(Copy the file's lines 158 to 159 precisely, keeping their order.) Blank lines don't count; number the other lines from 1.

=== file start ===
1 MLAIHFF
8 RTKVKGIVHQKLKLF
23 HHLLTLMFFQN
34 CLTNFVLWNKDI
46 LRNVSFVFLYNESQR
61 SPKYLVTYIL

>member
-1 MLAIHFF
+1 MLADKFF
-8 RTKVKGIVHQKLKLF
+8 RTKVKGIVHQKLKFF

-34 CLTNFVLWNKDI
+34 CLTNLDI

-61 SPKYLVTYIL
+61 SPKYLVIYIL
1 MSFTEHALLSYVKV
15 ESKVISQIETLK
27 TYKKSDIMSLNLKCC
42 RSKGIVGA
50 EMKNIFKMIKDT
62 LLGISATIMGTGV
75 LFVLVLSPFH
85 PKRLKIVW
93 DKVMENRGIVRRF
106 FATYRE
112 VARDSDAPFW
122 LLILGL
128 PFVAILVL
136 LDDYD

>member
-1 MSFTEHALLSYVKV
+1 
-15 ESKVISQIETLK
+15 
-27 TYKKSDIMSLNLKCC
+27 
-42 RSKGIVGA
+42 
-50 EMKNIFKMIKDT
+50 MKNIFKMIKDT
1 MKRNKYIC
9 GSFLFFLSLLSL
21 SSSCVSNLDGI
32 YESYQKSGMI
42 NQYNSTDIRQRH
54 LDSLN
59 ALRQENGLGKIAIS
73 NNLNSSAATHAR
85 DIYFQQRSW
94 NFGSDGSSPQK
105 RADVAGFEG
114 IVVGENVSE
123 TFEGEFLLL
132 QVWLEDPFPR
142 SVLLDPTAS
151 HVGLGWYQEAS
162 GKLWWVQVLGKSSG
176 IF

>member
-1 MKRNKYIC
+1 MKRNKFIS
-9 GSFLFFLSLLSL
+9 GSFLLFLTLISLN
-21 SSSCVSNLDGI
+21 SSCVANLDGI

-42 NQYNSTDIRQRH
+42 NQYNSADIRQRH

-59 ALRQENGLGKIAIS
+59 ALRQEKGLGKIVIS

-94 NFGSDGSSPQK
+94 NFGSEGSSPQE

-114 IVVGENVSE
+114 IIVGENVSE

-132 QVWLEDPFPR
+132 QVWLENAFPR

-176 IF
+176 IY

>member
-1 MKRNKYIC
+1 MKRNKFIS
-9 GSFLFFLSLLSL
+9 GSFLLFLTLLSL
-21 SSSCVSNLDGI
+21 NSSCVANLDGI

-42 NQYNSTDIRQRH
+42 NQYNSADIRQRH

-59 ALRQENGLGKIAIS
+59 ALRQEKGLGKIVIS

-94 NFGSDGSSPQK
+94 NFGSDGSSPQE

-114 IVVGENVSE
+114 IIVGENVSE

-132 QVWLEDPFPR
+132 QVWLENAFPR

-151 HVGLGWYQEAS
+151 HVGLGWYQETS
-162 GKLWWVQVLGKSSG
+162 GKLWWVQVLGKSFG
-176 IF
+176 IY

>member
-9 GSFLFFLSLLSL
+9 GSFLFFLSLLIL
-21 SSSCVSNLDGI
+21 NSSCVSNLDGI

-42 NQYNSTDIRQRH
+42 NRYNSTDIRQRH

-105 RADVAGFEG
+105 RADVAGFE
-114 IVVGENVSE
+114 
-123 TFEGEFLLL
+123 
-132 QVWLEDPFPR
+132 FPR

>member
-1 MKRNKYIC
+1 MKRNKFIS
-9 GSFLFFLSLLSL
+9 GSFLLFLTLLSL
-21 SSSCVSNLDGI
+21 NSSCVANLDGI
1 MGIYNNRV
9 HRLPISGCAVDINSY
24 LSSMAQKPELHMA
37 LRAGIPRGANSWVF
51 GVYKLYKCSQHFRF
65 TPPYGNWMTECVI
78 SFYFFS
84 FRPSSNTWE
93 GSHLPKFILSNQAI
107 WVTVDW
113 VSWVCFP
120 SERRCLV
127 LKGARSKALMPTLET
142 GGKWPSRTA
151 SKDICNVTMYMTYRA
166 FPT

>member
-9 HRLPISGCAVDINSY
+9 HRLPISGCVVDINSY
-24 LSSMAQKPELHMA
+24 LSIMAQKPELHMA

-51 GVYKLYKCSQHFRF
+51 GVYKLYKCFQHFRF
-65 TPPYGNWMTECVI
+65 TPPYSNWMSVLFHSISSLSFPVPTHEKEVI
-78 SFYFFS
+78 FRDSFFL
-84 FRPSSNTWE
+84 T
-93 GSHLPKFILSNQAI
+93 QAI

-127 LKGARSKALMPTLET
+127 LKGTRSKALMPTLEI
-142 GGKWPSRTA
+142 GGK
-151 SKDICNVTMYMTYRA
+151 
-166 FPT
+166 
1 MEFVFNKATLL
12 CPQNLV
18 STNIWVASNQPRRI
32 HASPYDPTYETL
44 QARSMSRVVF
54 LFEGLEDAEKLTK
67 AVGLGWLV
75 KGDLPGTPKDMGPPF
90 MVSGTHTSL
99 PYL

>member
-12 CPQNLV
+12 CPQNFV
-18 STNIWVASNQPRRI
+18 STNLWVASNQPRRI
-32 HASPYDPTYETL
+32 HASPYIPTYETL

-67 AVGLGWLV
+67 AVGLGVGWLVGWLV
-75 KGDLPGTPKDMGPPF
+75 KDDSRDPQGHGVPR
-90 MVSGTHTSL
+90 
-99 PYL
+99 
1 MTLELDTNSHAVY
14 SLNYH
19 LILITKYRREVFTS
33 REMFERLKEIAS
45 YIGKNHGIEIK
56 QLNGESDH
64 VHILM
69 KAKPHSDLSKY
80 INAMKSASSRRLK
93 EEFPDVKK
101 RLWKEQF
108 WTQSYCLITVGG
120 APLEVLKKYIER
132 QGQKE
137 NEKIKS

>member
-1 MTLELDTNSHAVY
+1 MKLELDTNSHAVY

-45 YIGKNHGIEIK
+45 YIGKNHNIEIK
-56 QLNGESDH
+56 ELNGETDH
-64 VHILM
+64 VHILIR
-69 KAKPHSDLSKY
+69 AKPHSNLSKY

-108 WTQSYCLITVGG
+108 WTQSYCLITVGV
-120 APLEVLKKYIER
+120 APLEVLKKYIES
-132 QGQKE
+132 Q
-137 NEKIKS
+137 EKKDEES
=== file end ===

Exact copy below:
-151 SKDICNVTMYMTYRA
+151 